A greatness of Johns and a bafflement of critics is that there’s nothing past the surface, nothing but the surface.² So many critical writings about Johns and especially conversations with him are about trying to find that meaning behind the surface, and he never gives one, never even considers one. Michael Crichton’s conversation that begins his book on Johns (called, intriguingly, Jasper Johns)³ is archetypal:
Working on one print, he drew a spoon and a wire. He worked on the spoon handle for some time. However, after one of his judicious pauses, he changed it considerably. The handle was now different, but as far as I could tell, it was not different in any way that mattered. There was nothing to do but ask.
“Why did you make that change?”
“Because I did.” His tone implied great reasonableness, as if that were the only possible answer.
I persisted: “But what did you see?”
“I saw that it should be changed.”
Since I wasn’t getting anywhere, I tried another approach. “Well, if you changed it, what was wrong with it before?”
“Nothing. I tend to think one thing is as good as another.”
“Then why change it?”
By now he was getting exasperated with me. He sighed. There was a long pause. “Well,” he said finally, “I may change it again.”
“Well, I won’t know until I do it.”
What’s implied in so much thinking about art–that the artist has an image or a vision or an idea and then realizes it in the work–has no place with Johns. There is no underlying thought; it all happens on the surface at the moment of painting. He isn’t (and he carefully distinguishes himself) from his 1950s contemporaries, the action painters. They sought to make their paintings the results of their spontaneous gestures, of an underlying psychology expressed in that gesture, with Pollock the exemplar of this group. Johns isn’t about the spontaneous gesture but about the process of thought, and that process doesn’t take place only in his mind but in his hands as well, in the process of painting. He carefully paints and revises, and if he has plans, they keep changing as he works. Johns collapses the distinction between thinking and acting (“I won’t know until I do it,”) between the thinking subject (the painter) and the resulting object (the painting); his works do not result from thought, they are thought, and what we see is one frame of it at the moment he stops–or maybe it’s better to say the moment he begins the next one.
Johns painted things, especially through to the 1980s, that are common cultural property: maps, flags, targets, numbers, letters, words. In other words, they’re icons–even if he paints a flag in monochrome we can recognize it as a flag. Scott McCloud, in Understanding Comics, created one of the best art theories about icons. McCloud began with a typical spectrum in art: from the realism of a photograph to pure abstraction. He added a third category and created a triangle: the icon. We do not see 🙂 as two dots and a semicircle inside a circle; we see a face, and that’s what makes it an icon. You need no skill to draw 🙂 because its effect is linguistic, not pictorial. It’s not abstraction–it’s interchangeable with “smile” and a Pollock abstraction is not interchangeable with any word. (You can try assigning a word to a Pollock, but you won’t get agreement.) McCloud uses this triangle to map out a comprehensive taxonomy of comic styles:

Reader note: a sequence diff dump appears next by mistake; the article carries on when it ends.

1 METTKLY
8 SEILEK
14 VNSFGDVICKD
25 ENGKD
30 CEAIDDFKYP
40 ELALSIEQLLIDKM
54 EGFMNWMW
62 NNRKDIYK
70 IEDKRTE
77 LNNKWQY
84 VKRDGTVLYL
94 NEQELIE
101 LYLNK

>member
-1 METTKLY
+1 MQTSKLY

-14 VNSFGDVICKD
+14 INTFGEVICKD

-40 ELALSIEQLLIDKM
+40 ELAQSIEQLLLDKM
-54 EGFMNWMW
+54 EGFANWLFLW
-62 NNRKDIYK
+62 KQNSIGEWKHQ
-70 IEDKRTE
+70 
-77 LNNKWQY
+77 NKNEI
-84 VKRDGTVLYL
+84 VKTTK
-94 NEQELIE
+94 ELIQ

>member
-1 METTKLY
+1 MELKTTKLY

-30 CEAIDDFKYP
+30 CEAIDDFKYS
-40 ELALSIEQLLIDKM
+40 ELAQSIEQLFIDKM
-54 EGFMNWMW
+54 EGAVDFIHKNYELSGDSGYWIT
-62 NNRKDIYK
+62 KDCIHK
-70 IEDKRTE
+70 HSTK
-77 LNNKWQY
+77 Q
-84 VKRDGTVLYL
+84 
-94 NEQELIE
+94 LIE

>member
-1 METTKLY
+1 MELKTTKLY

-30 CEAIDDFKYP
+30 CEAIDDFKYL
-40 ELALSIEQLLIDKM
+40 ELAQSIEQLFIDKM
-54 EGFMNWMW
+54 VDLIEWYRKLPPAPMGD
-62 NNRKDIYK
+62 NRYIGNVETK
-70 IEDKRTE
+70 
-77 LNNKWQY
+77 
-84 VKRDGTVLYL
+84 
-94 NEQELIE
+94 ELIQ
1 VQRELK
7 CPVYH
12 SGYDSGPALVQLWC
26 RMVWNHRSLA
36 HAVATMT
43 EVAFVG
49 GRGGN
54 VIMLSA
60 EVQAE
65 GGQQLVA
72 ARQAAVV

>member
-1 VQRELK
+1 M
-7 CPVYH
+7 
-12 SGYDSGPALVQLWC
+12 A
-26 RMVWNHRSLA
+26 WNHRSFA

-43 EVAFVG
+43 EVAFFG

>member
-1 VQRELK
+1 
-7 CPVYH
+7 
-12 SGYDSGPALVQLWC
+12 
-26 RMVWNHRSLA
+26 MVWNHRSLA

The trend of a lot of modernist painting, beginning with Cézanne, is to take material from the realistic (lower left) corner and push it towards abstraction; Johns takes material that’s firmly in the 🙂 corner and pushes it away from there. He takes images and objects that are part of our everyday thought and makes them suddenly alien, far more than Andy Warhol ever did with his soup cans. (Elizabeth Murray said that “people forgot how to work with all the material that Johns gave us.”) It’s the estrangement-effect (остранение) that Viktor Shklovsky cited as the basis of all art (h/t to pico for bringing this to my attention): “the translation of the familiar into a medium which estranges (or ‘defamiliarizes,’) as it’s sometimes translated) the thing into artistic tropes” and thus make us see the world differently.
Johns differs from his contemporary (and onetime lover) Robert Rauschenberg on this point. Rauschenberg made his assemblages (“Combines”) of paint and objects in the 1950s, at the same time Johns was painting his icons. The combines are messier, denser, more random in their presentation, and less iconic in their materials. In the 1960s, their paths (personal and artistic) diverged; Robert Hughes makes a good case that Rauschenberg, in his silkscreened canvases, began to use images rather than objects as artistic material. Rauschenberg’s works are more particular than Johns’; they have the feel of a personality, whereas Johns explicitly sought to get away from personality, creating something that approaches the stability of scientific objects.